Paranormal: The Girl, The Ghost And The Gravestone is a four-part BBC series exploring haunted Penyffordd Farm in Wales. DAVID SAUNDERSON takes a look
Review of Paranormal: The Girl, The Ghost and The Gravestone
Penyffordd Farm, a 15th-century property in the countryside of Flintshire, Wales, is a subject of haunting fascination.
From 1997 to 2010, the farm became synonymous with spooky tales so eerie that it earned the title of “the most haunted house in Wales”.
Radio 1 DJ Sian Eleri is at the forefront of this new show, exploring the paranormal mysteries surrounding the farm.
Right from the start, Eleri unravels some chilling accounts.
The Gower family, residents from the late 1990s, witnessed more than 300 supernatural incidents, including inexplicable carvings on the walls, and even sightings of a young girl’s apparition.
The farm’s lore includes disturbing tales, like a monk’s spirit seen by one of the Gower’s children and an ominous hooded figure hovering over a baby’s cot.
One of the most gripping elements of the tale revolves around the relocation of a gravestone named Jane Jones.
This seemingly innocent act triggered an avalanche of ghostly encounters.
From matriarch Rose-Mary Gower’s vision of a distraught, pregnant girl to the walls etched with mysterious Welsh words, the anecdotes are nothing short of horror movie material.
Add to this, the unsettling account of the couple’s adult daughter Nicolette, who saw a monk looming over her baby, and you have a setting rife with unworldly occurrences.
Paranormal: The Girl, The Ghost And The Gravestone tries to transcend mere ghost tales.
The series delves into deeper themes, examining history, societal judgments and the impact of psychology.
At its core, it seeks to unravel the life and legacy of Jane Jones, whether as a ghostly presence or a historical figure, whose story remains interwoven with the farm.
I tend to like this kind of ghost documentary better than your run-of-the-mill paranormal reality TV shows.
Learning history and meaning behind hauntings is much more interesting than watching people faux ghost-hunting through dark rooms with night vision goggles.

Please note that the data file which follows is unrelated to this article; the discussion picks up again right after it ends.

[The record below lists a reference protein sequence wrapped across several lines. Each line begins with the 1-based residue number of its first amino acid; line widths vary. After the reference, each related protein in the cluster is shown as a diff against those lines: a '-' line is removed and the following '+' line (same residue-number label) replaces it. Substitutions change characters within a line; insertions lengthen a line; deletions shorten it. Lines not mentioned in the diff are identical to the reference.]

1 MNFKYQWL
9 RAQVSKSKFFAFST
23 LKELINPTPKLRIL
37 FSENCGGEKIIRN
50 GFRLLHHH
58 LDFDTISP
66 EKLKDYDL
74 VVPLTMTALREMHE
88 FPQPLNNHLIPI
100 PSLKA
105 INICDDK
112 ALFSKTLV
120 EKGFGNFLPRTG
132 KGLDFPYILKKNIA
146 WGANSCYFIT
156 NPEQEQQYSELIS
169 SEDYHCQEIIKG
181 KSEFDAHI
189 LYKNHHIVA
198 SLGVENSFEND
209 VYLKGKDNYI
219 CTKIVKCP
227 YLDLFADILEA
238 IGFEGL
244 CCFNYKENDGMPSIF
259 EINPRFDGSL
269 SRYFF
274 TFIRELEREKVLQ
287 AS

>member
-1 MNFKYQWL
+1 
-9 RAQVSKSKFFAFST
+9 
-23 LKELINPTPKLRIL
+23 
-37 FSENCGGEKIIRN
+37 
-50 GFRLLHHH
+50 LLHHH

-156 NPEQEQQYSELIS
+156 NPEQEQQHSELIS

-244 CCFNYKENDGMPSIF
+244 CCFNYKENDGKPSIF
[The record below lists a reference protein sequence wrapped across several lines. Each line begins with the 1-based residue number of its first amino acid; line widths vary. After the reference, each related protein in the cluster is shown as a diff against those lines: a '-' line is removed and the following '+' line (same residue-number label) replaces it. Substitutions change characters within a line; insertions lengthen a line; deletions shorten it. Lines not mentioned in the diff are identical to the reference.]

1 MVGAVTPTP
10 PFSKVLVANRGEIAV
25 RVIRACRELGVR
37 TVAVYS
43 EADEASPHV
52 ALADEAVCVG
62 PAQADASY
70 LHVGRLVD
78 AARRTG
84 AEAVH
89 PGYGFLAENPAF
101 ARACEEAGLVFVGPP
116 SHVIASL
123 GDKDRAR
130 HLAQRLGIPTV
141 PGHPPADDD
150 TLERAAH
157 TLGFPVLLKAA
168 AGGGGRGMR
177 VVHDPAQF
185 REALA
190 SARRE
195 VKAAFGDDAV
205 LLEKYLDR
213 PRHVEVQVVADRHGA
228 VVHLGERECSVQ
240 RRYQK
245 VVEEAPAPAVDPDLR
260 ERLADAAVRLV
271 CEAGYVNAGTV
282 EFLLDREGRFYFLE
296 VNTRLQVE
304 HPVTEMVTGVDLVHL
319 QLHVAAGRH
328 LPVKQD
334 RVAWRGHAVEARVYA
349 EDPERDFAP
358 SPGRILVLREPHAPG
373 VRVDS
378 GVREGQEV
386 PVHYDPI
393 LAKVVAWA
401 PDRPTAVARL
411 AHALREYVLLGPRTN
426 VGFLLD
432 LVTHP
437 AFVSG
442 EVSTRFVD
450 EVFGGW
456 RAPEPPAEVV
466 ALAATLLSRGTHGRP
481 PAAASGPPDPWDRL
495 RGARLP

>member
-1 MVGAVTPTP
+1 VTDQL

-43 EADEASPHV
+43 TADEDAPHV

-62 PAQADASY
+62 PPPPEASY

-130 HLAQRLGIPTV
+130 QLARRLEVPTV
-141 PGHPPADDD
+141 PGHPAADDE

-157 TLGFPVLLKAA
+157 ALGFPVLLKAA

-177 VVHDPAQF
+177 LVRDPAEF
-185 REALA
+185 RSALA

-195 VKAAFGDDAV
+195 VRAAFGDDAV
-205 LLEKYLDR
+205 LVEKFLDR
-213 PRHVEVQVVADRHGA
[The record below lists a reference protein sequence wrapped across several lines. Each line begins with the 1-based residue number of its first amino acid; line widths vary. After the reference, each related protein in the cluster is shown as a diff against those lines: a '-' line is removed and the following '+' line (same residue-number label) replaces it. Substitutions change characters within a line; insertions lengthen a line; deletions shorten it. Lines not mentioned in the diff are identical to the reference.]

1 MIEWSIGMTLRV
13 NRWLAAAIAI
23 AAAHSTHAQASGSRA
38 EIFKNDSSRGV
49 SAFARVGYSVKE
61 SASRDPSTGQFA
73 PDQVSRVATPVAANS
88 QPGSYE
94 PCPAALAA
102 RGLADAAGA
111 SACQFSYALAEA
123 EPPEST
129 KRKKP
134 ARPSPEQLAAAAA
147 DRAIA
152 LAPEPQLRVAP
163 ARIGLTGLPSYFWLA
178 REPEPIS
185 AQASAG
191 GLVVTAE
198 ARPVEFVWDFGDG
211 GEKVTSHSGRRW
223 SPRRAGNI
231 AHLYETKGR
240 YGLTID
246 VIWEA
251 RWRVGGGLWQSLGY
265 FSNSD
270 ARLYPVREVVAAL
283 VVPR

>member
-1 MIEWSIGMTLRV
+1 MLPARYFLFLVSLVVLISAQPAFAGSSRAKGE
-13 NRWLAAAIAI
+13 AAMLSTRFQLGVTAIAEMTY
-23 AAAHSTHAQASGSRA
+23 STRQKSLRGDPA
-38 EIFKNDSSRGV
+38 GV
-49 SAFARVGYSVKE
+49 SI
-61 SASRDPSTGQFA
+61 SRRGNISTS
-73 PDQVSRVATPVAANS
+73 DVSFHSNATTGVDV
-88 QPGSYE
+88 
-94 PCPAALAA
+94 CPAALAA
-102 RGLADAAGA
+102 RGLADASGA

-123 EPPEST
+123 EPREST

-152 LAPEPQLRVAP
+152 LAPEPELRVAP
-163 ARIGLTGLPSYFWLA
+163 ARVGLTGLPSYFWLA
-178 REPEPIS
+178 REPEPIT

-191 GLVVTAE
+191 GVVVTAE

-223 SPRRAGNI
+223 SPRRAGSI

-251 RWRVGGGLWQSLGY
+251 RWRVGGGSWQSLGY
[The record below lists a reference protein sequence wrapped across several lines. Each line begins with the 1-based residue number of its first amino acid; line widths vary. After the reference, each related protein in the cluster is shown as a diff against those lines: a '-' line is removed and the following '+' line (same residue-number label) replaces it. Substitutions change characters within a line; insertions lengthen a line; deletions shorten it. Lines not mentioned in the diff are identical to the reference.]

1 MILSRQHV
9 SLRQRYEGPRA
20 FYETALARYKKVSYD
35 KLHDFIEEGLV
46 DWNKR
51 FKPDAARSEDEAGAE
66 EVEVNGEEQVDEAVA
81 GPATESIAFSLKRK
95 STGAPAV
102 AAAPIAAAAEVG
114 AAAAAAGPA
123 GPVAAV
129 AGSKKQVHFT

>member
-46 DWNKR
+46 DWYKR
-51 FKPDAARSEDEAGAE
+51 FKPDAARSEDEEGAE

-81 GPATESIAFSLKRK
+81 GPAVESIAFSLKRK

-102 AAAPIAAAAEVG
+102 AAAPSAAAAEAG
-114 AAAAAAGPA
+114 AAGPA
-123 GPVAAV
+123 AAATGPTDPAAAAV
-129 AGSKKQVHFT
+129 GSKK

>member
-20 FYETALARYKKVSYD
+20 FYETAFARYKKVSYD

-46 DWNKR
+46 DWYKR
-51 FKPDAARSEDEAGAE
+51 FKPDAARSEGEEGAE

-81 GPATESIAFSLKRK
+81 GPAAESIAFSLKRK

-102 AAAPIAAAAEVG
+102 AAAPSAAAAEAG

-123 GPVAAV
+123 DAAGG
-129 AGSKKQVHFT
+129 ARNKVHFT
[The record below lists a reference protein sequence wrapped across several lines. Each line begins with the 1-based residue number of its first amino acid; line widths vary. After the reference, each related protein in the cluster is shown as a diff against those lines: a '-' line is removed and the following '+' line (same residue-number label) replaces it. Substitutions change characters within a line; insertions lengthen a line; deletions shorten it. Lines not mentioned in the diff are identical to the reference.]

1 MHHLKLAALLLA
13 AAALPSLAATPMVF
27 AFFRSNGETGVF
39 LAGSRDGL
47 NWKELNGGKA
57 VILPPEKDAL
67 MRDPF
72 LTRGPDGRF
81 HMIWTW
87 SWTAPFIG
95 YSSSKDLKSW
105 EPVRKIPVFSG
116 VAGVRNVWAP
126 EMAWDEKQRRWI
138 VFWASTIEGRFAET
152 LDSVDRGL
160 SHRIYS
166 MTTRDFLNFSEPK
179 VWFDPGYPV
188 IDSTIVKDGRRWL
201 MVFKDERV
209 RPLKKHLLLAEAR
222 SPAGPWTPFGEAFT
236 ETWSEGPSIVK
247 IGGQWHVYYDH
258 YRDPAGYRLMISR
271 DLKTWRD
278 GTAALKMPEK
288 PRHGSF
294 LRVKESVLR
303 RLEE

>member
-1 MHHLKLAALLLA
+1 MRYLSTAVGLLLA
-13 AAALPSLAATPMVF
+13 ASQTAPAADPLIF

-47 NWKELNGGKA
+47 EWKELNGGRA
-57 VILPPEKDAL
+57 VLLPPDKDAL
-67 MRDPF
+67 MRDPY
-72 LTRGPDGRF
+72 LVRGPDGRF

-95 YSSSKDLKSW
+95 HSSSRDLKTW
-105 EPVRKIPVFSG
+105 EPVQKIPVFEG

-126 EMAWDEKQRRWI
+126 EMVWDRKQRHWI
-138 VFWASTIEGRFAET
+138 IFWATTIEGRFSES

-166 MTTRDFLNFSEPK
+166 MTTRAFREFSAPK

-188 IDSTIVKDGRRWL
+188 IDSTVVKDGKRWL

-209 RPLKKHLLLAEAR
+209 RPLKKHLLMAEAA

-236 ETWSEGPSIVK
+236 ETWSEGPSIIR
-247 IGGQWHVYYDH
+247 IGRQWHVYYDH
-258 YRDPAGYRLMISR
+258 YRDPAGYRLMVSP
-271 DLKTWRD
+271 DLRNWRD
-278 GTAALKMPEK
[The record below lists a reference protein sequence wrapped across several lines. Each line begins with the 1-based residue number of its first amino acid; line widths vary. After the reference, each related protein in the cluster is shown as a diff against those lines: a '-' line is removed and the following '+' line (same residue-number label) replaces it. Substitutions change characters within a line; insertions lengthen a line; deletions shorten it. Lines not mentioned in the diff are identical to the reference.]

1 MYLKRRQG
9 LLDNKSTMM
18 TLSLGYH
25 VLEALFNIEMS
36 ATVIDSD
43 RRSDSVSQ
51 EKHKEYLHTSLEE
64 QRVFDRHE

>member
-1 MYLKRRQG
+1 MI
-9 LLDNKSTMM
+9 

This documentary series, however, is not without its problems.
Though Eleri has been granted exclusive access to the case files and attempts to piece together the mystery with interviews and evocative recollections, the series does feel stretched.
The emphasis on Eleri’s investigative journey, at times, feels overdone, making one wonder if the four episodes could have been tighter.
The series will appeal to die-hard paranormal enthusiasts, but for those seasoned in the supernatural, the recurring theme of “I don’t know if I believe in ghosts” might come off as redundant.
Yet, the essence of the show lies in its ambiguity.
Between Rose-Mary Gower’s forthrightness about her supernatural encounters and the idea of ‘priming’ introduced by psychologist Malcolm Schofield, the happenings at Penyffordd Farm are left open to interpretation.
This duality, the perpetual dance between belief and scepticism, adds layers to the narrative.
In the end, Paranormal: The Girl, The Ghost And The Gravestone is more than just a spooky tale; it’s a reflection on history, societal perceptions, and the thin line between reality and the unknown.
Whether you’re a believer or sceptic, the series encourages you to question, reflect, and remain engrossed in its narrative labyrinth, continuously challenging the boundaries between fact and fiction.
By the way, the whole “most haunted house in Wales” is amusing to me, given that Penyffordd Farm is competing for that title with Plas Teg Hall, which a short a 10-minute drive away. Clearly North Wales is a very haunted place to visit!
You can watch the full series on BBC iPlayer.
You can read Spooky Isles’ article Penyffordd Farm: Genuine Haunting or Hoax.
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